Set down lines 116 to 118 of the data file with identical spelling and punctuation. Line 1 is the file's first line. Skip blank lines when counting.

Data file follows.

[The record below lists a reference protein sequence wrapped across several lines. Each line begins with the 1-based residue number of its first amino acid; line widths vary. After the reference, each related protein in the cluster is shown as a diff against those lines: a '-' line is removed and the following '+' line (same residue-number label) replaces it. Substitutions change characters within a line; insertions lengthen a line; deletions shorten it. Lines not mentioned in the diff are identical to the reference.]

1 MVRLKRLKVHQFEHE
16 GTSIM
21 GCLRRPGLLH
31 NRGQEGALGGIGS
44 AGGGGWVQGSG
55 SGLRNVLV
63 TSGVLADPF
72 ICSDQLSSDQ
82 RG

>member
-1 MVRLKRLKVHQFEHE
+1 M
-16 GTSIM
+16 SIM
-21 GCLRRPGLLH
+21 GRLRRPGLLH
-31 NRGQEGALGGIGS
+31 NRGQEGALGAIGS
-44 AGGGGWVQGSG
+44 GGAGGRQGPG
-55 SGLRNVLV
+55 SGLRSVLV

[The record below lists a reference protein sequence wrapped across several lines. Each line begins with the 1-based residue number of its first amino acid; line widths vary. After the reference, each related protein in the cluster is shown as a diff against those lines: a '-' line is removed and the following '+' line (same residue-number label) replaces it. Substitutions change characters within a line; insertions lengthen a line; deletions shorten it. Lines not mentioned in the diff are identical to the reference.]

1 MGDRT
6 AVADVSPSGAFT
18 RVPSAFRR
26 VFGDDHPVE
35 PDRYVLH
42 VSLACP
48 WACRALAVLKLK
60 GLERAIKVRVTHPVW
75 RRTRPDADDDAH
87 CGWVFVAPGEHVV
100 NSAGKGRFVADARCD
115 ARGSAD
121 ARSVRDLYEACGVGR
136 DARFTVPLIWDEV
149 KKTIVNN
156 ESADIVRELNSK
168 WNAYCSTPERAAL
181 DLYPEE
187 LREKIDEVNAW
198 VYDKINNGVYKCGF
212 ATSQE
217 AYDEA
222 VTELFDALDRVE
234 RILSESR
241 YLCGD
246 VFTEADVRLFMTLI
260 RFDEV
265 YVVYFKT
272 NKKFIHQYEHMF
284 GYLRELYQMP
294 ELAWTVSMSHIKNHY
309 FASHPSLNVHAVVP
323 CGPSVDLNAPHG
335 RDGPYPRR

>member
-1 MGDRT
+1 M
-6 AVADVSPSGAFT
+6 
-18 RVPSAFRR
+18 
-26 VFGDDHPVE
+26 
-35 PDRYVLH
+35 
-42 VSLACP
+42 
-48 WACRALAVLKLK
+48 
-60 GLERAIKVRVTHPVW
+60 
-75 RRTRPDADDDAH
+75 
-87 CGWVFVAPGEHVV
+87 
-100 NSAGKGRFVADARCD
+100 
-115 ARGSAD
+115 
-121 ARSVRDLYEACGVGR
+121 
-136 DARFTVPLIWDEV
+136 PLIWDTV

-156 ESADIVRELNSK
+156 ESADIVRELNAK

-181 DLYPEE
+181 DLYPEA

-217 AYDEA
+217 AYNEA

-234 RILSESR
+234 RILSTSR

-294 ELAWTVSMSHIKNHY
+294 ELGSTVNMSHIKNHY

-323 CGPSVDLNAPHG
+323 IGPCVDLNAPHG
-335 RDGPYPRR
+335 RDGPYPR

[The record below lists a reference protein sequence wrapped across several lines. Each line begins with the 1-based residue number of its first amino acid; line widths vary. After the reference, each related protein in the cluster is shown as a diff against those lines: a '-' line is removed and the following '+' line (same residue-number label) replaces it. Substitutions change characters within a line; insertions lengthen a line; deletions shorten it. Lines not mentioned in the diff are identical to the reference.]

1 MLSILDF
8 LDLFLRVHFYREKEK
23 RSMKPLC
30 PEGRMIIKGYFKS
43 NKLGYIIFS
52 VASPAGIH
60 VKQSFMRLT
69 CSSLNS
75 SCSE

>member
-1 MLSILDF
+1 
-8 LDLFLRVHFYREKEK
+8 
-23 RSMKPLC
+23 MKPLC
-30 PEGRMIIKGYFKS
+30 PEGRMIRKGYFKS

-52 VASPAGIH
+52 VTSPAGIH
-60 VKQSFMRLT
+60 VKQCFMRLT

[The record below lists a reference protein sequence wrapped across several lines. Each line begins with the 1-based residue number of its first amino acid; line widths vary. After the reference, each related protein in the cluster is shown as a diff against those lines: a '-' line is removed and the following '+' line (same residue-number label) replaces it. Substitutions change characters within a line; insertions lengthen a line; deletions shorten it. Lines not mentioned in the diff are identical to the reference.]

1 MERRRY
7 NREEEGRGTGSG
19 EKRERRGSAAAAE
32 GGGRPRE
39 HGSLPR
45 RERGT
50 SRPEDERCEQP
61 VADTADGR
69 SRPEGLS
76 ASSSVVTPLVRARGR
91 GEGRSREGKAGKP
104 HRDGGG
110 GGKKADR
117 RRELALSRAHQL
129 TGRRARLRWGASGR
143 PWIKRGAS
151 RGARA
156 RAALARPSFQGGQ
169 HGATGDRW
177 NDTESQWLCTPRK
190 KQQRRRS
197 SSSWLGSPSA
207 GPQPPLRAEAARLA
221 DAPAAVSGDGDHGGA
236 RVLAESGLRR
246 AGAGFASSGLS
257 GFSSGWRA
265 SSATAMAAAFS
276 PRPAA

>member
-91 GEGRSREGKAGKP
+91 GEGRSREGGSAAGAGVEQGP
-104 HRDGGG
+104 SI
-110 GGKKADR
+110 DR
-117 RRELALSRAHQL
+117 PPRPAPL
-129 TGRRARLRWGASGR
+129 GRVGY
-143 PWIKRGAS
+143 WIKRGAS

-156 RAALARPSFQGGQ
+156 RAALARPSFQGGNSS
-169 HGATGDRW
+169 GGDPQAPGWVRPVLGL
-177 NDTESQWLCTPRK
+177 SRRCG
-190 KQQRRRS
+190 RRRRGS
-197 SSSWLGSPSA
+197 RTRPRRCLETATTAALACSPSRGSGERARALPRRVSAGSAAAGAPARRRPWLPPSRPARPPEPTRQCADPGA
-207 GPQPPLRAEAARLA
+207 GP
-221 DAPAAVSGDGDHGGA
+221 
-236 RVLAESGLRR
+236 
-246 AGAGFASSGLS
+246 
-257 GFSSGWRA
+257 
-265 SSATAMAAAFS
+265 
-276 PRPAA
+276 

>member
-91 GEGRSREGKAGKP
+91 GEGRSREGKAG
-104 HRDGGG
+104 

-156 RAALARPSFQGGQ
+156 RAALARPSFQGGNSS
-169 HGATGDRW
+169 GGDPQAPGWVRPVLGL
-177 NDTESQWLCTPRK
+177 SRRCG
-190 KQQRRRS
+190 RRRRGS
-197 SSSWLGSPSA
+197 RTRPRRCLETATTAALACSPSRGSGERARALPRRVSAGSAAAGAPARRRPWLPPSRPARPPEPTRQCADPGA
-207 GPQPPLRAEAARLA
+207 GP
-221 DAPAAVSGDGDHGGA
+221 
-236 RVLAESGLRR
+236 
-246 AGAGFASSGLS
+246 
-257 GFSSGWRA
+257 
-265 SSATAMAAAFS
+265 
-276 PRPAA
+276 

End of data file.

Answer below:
+8 
-23 RSMKPLC
+23 MKPLC